The above and other objects, features, and advantages of the present invention will become apparent from the following description when taken in conjunction with the accompanying drawings which illustrate preferred embodiments of the present invention by way of example.

BRIEF DESCRIPTION OF THE DRAWINGS

FIGS. 1A, 1B, 1C and 1D are schematic views illustrative of a process by which a metallic impurity is deposited on a semiconductor substrate surface when a dilute hydrofluoric acid cleaning solution is used;

FIGS. 2A, 2B, 2C and 2D are schematic views illustrative of a process by which a metallic impurity is deposited on a semiconductor substrate surface when a cleaning solution containing metallic impurities is used;

FIG. 3 is a graph showing the relationship between the concentration of ammonia and the amount of impurities on a wafer surface;

FIGS. 4A, 4B, 4C and 4D are schematic views showing a cleaning process according to Example 1;

FIG. 5 is a graph showing the concentrations of various metallic impurities remaining on the surfaces of semiconductor substrates in Example 1 and a Comparative Example;

FIGS. 6A, 6B, 6C, and 6D are schematic views showing a cleaning process according to Example 2; and

FIGS. 7A, 7B, 7C and 7D are schematic views showing a cleaning process according to Example 3.

DETAILED DESCRIPTION OF THE PREFERRED EMBODIMENTS Example 1

In this example, a semiconductor substrate with a metallic impurity intentionally deposited on its surface was cleaned.

An aqueous solution of nitric acid containing about 500 μg of iron (Fe) per liter and about 500 μg of copper (Cu) per liter was prepared and dropped onto a clean silicon semiconductor substrate 11 (see FIGS. 4A through 4D). The semiconductor substrate 11 was then left for several tens of seconds, following which the droplets on the surface of the semiconductor substrate 11 were removed by a centrifugal process. The semiconductor substrate 11 was then dried, In this manner, the semiconductor substrate 11 with metallic impurities 12 present on its surface was prepared as shown in FIG. 4A.

A cleaning solution 13 (see FIG, 4B) containing 1-10 weight % of dilute hydrofluoric acid and 0.0001-0.001 weight % of ammonia (NH3) based on a conversion of the amount of ammonia hydroxide was prepared, and the semiconductor substrate 11 was cleaned by immersion in the cleaning solution 13. As a result, a natural oxide film was removed from the surface of the silicon semiconductor substrate 11, and at the same time the metallic impurities 12 were removed from the surface of the semiconductor substrate 11, as shown in FIG. 4B. The metallic impurities 12 that were transferred from the semiconductor substrate 11 into the cleaning solution 13 then produced metal complexes 15 with ammonia molecules 14, as shown in FIG. 4C. The number of ammonia molecules 14 coordinated with one metal atom of metallic impurities 12 normally ranges from 4 to 6 depending on the kind of the metallic impurities 12. Since the metal complexes 15 were formed, no metallic impurities 12 again adhered to the surface of the semiconductor substrate 11. Therefore, as shown in FIG. 4D, the surface of the semiconductor substrate 11 removed from the cleaning solution 13 was free from contamination by metallic impurities.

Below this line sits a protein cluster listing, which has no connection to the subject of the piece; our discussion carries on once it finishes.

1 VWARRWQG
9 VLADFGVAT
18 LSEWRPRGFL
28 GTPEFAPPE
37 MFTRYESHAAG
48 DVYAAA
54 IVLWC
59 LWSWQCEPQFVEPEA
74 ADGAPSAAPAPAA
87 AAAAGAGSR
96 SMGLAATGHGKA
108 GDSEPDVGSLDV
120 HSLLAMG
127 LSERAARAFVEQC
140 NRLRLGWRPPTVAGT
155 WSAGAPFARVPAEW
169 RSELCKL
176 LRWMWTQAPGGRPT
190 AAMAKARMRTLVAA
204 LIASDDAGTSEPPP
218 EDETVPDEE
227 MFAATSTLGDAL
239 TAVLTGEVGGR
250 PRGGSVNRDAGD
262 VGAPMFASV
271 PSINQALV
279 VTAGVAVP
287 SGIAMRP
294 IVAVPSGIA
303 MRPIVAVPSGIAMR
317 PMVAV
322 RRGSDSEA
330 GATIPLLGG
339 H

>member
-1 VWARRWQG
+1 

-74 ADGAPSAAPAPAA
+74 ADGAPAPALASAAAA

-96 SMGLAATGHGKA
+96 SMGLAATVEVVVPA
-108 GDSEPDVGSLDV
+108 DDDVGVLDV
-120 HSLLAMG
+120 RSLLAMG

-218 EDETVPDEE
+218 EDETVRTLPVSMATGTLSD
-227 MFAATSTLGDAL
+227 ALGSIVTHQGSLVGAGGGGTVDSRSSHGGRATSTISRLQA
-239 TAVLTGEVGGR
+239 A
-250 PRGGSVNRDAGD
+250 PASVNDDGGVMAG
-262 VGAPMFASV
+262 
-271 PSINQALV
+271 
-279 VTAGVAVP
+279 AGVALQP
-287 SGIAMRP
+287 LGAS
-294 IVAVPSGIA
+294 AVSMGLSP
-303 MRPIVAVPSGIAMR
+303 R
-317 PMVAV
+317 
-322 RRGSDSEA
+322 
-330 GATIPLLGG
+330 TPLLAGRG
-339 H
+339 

Comparative Example

A silicon semiconductor substrate was cleaned in the same manner as Example 1 except that a conventional cleaning solution composed of 1-10 weight % of dilute hydrofluoric acid was used. When immersed in the cleaning solution, a natural oxide film and metallic impurities were removed from the surface of the semiconductor substrate. However, since the metallic impurities transferred into the cleaning solution were not masked by the formation of metal complexes, the metallic impurities again adhered to the surface of the silicon substrate. In particular, a large number of atoms of a metal element such as copper, which has a smaller ionization tendency than silicon, again adhered to the surface of the silicon substrate.